by Samantha Thompson Hatem
photographs by Tim Lytvinenko
Diana Bloomfield doesn’t like working in a darkroom.
For most photographers who started taking photos in the early 1980s, this might have been a career-ending problem. But for Bloomfield, a Reidsville native, that realization turned out to be career-defining.
In Bloomfield’s garage-turned-studio behind her Saint Mary’s Street home, there’s no fancy digital camera, no collection of impressive long lenses, no spacious high-tech darkroom. Instead, the majority of Bloomfield’s work comes from the simplest type of photography equipment – a pinhole camera, most often one she has made herself.
With this low-tech device – a light-proof box with film or photographic paper and a tiny pinhole instead of a lens – Bloomfield, 61, has made a name for herself. She’s racked up awards and fellowships, showed her work around the globe, and been published in photography magazines and books.
But taking the pictures is just small part of her remarkable art. What really sets Bloomfield’s photos apart is the time-consuming and often tedious effort she puts into printing them, using old-world or alternative processes including cyanotype over platinum palladium; silver hand-tinted infrared; tri-color gum bichromate; and platinum palladium.
These techniques give her photos an ethereal quality. Some look like they could have been printed 100 years ago. The result is unforgettable images, often so worked over that they don’t even resemble photographs.
“Her work has a very organic feel to it, very earthy and dreamlike,” says Melanie Craven, one the co-owners of Tilt Gallery in Scottsdale, Ariz., which represents Bloomfield and other photographers who specialize in historical techniques and alternative processes. “She has a very distinctive style. A lot of people can relate to her subject matter and how she presents it. She’s one of our top artists.”
Bloomfield’s success comes from her willingness to shun traditional rules of photography and have a little fun exploring. “I’ve always been more an intuitive type of photographer and printer,” she said. “I tend to experiment a lot and find that working intuitively, rather than following specific guidelines and rules, works well for me. Lots of ‘happy accidents’ happen when working that way, which, again, is kind of like life.”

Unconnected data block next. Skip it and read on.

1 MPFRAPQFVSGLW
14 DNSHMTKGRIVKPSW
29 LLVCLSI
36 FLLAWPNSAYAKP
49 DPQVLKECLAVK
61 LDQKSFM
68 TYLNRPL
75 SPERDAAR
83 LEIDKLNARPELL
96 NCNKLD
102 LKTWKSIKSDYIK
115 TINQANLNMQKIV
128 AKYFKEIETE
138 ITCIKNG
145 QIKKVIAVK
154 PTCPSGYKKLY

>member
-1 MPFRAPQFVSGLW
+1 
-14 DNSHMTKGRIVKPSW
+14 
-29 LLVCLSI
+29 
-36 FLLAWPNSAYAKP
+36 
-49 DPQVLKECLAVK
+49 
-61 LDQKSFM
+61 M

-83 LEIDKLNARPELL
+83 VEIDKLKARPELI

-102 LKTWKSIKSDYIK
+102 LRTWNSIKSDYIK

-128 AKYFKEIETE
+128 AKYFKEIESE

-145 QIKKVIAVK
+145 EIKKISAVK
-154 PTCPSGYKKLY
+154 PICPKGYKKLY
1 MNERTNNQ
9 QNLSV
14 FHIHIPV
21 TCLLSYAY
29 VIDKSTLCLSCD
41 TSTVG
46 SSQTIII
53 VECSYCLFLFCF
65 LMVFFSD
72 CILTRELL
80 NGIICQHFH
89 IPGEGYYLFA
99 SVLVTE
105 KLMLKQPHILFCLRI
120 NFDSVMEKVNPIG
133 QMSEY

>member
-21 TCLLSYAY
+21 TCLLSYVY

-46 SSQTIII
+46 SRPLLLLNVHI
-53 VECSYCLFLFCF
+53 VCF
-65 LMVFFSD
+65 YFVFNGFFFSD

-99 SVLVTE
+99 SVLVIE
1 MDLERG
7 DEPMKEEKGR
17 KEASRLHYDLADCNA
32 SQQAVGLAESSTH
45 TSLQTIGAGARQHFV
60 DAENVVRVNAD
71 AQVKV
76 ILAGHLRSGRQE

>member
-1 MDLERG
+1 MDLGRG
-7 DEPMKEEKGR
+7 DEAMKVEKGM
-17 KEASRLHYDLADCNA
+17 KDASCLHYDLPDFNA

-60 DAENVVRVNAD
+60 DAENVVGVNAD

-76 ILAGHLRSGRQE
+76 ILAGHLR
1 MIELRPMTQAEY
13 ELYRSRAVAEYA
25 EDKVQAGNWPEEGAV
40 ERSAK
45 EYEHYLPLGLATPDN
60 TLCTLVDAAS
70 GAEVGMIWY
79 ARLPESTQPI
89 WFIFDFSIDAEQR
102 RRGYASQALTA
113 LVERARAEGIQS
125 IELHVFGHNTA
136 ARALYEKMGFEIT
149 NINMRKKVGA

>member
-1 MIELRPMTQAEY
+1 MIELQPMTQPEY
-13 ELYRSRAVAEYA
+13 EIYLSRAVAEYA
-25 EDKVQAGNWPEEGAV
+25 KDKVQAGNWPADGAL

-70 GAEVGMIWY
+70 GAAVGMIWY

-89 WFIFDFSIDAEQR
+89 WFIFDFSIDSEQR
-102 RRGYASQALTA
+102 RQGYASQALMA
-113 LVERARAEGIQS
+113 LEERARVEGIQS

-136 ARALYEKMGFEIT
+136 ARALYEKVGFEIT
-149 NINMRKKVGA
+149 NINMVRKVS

The effort and care she takes with her photos can almost classify her as a printmaker, says Adam Cave, who sells Bloomfield’s work at his downtown Raleigh gallery, Adam Cave Fine Art. “Her work is not something that just anyone can shoot with a digital camera,” he said. “She has a very distinctive eye. Her photos don’t feel like photographs.”
Bloomfield’s love of photography happened by chance. In 1980, she was leaving an administrative job at Princeton University, and at her going-away party, her then-boss gave her a 35-millimeter camera. She admits she was a little surprised and stumped by the gesture – and the camera – but she resolved to figure out how to use it, and enrolled in a photography class.
Bloomfield quickly discovered that she not only liked photography, but she also had an eye for it. So she took another class, this time in large-format photography, a class that required some prerequisites that she didn’t have, since large-format cameras don’t have built-in light meters and sometimes require putting a hood over your head to get the right image.
“The teachers just said, ‘Here’s the camera, here’s the film.’ I struggled through, it but I figured it out,” Bloomfield said. Figuring it out, she admits, meant walking around Trenton, N.J., photographing people while simultaneously teaching herself about light, exposure and composition.
It was worth the struggle. She ended up winning a photography fellowship from the New Jersey State Council of the Arts based on the documentary photos of people who worked in Trenton.
“From the get-go, it all came so naturally to me,” she said. “It was easy to be around it people, and it was fun.”
That then-boss who gave her the camera – Peter Bloomfield – six years later became her husband. She asked him years afterward why he’d given her the camera. “He said, ‘Because you always said you wanted to take pictures,’ but I don’t ever remember saying that,” she said.
After the couple married, they moved to North Carolina, when Peter Bloomfield took at job at the statistics department at N.C. State University. Diana Bloomfield, however, felt a little lost after the move. She missed her close-knit photography community from New Jersey. She decided to go back to school, this time taking English classes at State, and eventually earning a master’s degree in creative writing and literature, another craft that she said came easily.